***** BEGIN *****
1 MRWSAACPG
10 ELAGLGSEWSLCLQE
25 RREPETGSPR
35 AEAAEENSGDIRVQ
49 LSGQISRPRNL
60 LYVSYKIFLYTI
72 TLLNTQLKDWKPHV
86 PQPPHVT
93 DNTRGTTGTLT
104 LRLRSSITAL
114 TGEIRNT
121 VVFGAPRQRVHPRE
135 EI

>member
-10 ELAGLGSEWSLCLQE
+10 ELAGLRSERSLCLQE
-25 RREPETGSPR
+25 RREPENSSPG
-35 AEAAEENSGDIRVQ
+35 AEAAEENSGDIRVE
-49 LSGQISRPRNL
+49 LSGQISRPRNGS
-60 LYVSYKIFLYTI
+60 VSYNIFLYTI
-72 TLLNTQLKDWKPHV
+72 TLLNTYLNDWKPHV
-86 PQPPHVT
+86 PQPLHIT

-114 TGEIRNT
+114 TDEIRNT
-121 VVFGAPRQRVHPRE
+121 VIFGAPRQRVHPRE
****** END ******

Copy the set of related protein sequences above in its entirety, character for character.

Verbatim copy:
1 MRWSAACPG
10 ELAGLGSEWSLCLQE
25 RREPETGSPR
35 AEAAEENSGDIRVQ
49 LSGQISRPRNL
60 LYVSYKIFLYTI
72 TLLNTQLKDWKPHV
86 PQPPHVT
93 DNTRGTTGTLT
104 LRLRSSITAL
114 TGEIRNT
121 VVFGAPRQRVHPRE
135 EI

>member
-10 ELAGLGSEWSLCLQE
+10 ELAGLRSERSLCLQE
-25 RREPETGSPR
+25 RREPENSSPG
-35 AEAAEENSGDIRVQ
+35 AEAAEENSGDIRVE
-49 LSGQISRPRNL
+49 LSGQISRPRNGS
-60 LYVSYKIFLYTI
+60 VSYNIFLYTI
-72 TLLNTQLKDWKPHV
+72 TLLNTYLNDWKPHV
-86 PQPPHVT
+86 PQPLHIT

-114 TGEIRNT
+114 TDEIRNT
-121 VVFGAPRQRVHPRE
+121 VIFGAPRQRVHPRE